Ike’s grand­daugh­ter seeks to start fresh

Ques­tions ‘fast track’ for me­mo­rial

The Washington Times Daily - - Metro - BY CHRISTY ARMSTRONG

A grand­daugh­ter of Dwight D. Eisen­hower told a con­gres­sional sub­com­mit­tee Tues­day that the de­sign process for cre­at­ing a na­tional me­mo­rial to the World War II gen­eral and pres­i­dent should be­gin again from scratch.

Su­san Eisen­hower said the fam­ily would like to see a sim­pler de­sign that would have lower main­te­nance costs and give more fo­cus to Eisen­hower’s ac­com­plish­ments.

“Eisen­hower’s con­tri­bu­tion is not the fo­cus of the de­sign. The Eisen­hower our coun­try wants to cel­e­brate is not a dreamy boy,” Ms. Eisen­hower said, re­fer­ring to con­tro­versy over a statue of Eisen­hower as a boy that is a cen­tral el­e­ment of the me­mo­rial’s cur­rent pro­posed de­sign.

Sup­port­ers say the de­sign was meant to cap­ture the arc of Eisen­hower’s life, from hum­ble be­gin­nings in Abi­lene, Kan., to his ser­vice in the mil­i­tary and the pres­i­dency. Op­po­nents say the por­trayal de­tracts from hon­or­ing Eisen­hower’s adult achieve­ments.

The me­mo­rial’s de­signer, famed ar­chi­tect Frank Gehry, dis­agreed with Ms. Eisen­hower’s as­sess­ment in a state­ment he sent to sub­com­mit­tee mem­bers.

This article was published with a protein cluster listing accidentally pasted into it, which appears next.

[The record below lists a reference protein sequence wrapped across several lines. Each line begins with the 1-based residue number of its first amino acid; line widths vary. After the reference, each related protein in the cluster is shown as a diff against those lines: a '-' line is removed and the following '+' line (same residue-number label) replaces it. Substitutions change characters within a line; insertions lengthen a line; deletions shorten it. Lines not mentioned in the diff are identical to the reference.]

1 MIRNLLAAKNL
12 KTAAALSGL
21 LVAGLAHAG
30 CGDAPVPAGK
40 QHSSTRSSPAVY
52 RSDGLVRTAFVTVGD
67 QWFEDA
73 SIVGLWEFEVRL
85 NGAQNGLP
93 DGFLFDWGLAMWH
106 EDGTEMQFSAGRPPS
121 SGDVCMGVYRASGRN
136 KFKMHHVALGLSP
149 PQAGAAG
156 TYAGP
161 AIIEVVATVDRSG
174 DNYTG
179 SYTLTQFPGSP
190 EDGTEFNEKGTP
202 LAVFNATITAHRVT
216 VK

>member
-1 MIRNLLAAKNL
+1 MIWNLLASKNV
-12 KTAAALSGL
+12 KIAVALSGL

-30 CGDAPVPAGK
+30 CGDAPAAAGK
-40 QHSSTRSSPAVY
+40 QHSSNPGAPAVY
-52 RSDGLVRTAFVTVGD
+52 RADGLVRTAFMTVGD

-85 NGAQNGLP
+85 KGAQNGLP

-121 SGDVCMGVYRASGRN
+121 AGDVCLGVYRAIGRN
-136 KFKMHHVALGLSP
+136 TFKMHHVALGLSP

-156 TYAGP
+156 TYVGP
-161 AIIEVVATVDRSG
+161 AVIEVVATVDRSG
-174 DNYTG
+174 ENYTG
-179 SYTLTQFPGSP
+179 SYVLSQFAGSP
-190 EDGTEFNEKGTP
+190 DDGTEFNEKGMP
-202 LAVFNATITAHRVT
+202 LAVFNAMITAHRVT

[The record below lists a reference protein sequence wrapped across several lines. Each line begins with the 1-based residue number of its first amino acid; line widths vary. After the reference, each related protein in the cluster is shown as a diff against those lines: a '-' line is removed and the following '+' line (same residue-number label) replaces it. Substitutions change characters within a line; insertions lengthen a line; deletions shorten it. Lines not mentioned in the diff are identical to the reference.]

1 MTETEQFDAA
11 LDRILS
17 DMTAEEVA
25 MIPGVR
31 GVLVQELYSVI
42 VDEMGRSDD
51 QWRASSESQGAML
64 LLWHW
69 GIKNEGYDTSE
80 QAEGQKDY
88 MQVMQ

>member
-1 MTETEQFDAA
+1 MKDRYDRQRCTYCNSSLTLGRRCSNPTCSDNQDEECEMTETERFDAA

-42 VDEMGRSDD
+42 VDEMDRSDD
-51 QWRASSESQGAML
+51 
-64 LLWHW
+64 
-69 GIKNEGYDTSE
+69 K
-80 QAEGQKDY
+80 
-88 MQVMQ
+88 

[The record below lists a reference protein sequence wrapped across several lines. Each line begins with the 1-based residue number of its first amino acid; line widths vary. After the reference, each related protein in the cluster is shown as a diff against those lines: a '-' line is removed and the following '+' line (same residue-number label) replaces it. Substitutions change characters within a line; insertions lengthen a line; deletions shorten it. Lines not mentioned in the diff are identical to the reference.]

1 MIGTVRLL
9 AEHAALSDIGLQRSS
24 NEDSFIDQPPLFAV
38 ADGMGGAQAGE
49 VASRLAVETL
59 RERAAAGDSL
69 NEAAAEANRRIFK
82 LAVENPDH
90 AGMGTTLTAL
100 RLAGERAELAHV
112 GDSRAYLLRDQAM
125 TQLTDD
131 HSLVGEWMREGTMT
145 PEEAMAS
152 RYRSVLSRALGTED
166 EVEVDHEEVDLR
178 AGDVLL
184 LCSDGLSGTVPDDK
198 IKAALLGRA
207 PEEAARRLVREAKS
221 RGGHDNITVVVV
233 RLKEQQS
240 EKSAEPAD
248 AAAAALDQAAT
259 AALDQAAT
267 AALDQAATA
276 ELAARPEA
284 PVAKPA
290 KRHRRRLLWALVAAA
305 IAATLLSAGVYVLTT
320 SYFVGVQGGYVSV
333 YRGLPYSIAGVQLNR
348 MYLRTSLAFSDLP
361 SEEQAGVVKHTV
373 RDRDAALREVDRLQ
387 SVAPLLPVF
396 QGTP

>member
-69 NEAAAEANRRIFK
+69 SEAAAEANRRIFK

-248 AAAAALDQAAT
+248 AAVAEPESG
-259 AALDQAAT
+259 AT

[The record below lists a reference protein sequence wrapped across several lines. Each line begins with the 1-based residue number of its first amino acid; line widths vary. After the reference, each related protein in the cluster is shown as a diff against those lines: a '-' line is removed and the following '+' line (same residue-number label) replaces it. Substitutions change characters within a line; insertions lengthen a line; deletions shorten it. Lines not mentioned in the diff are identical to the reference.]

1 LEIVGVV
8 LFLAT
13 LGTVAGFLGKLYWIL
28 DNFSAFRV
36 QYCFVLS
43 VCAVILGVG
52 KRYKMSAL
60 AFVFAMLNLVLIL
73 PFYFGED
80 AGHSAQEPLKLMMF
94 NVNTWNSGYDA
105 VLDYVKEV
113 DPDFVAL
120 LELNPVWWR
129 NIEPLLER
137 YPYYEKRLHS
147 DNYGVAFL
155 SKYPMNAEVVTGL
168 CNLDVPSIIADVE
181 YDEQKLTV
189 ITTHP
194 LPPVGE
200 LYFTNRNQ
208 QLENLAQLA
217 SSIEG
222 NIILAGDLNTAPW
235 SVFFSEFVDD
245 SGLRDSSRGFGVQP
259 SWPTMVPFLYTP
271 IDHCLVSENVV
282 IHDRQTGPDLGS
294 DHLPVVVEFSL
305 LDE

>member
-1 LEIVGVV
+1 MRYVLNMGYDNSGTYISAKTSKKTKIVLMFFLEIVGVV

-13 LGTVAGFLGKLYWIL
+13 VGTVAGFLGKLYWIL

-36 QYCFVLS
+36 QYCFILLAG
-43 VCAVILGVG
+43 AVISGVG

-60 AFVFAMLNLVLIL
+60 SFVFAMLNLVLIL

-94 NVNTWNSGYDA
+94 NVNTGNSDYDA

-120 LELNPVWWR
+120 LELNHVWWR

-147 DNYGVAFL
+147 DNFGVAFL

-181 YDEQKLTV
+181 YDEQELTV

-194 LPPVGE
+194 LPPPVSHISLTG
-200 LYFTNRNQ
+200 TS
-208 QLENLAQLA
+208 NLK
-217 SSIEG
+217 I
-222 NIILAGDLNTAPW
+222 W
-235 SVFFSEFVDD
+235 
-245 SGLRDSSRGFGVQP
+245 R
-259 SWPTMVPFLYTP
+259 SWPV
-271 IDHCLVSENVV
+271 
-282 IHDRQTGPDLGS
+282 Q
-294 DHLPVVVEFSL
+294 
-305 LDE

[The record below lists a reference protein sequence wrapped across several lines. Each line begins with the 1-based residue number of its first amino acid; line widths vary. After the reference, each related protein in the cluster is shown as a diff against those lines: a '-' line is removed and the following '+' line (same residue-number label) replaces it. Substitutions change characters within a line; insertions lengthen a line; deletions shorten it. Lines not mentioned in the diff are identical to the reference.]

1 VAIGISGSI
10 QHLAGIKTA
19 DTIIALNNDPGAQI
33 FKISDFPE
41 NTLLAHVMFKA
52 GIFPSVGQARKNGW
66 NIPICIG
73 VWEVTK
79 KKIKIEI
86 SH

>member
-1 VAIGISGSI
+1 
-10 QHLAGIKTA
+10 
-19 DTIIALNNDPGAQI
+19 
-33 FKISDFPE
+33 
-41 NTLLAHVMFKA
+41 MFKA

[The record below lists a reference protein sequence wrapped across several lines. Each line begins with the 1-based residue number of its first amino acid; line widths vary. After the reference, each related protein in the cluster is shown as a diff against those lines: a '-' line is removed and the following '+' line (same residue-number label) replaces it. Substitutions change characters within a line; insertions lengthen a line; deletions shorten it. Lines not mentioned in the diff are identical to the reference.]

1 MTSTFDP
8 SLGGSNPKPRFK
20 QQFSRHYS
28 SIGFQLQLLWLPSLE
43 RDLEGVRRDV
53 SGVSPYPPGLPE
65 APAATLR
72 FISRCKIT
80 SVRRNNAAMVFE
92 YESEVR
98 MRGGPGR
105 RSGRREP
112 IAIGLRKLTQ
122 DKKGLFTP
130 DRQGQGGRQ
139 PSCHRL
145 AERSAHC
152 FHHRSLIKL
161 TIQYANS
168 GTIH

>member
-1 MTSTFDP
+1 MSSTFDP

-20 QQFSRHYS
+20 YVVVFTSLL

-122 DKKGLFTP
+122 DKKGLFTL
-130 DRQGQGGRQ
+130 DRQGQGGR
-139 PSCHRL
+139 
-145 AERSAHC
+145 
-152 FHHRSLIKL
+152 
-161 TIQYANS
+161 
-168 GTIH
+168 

“The sculp­ture of the young man look­ing out on bas re­liefs of his fu­ture ac­com­plish­ments as Supreme Al­lied Com­man­der and as pres­i­dent was in­tended to res­onate with young schoolage chil­dren to in­spire them, to give them courage to pur­sue their dreams, and to re­mind them that this great man started out just like them,” Mr. Gehry said.

The House sub­com­mit­tee on na­tional parks, forests and public lands heard tes­ti­mony on the me­mo­rial’s de­sign and dura­bil­ity, the process through which the de­signer was cho­sen and bud­get con­cerns.

“This is per­haps a key mo­ment in the course of this process,” said Rep. Rob Bishop, Utah Re­pub­li­can and the sub­com­mit­tee’s chair­man.

Re­tired Brig. Gen. Carl Reddell, ex­ec­u­tive di­rec­tor of the Dwight D. Eisen­hower Me­mo­rial Com­mis­sion, said start­ing the de­sign process again would take ex­tra time and money.

Ms. Eisen­hower said she did not know why the me­mo­rial seemed as if it had been “slated for the fast track.”

Gen. Reddell said he re­called dis­cus­sions with Sen. Daniel K. Inouye, Hawaii Demo­crat and a mem­ber of the me­mo­rial com­mis­sion, in which Mr. Inouye said he had spent 30 years on the com­mis­sion that over­saw con­struc­tion of the Franklin D. Roo­sevelt me­mo­rial. Gen. Reddell said Mr. Inouye and an­other com­mis­sion mem­ber agreed that the time a me­mo­rial takes to build can cut down on the amount of time vet­er­ans have to en­joy me­mo­ri­als hon­or­ing those who fought in their wars.

“They looked at me like I was a spring chicken and told me to get on with it,” Gen. Reddell said.

Howard Segermark, chair­man emer­i­tus of the Na­tional Civic Art So­ci­ety, crit­i­cized the process through which the me­mo­rial com­mis­sion chose who would de­sign the me­mo­rial and said 44 en­tries in the de­sign com­pe­ti­tion was a sus­pi­ciously low num­ber.


Su­san Eisen­hower (left) and Anne Eisen­hower, grand­daugh­ters of Pres­i­dent Eisen­hower, lis­ten to tes­ti­mony on Capi­tol Hill on Tues­day dur­ing the House sub­com­mit­tee on na­tional parks, forests and public lands hear­ing on the pro­posed Dwight D. Eisen­hower Me­mo­rial.

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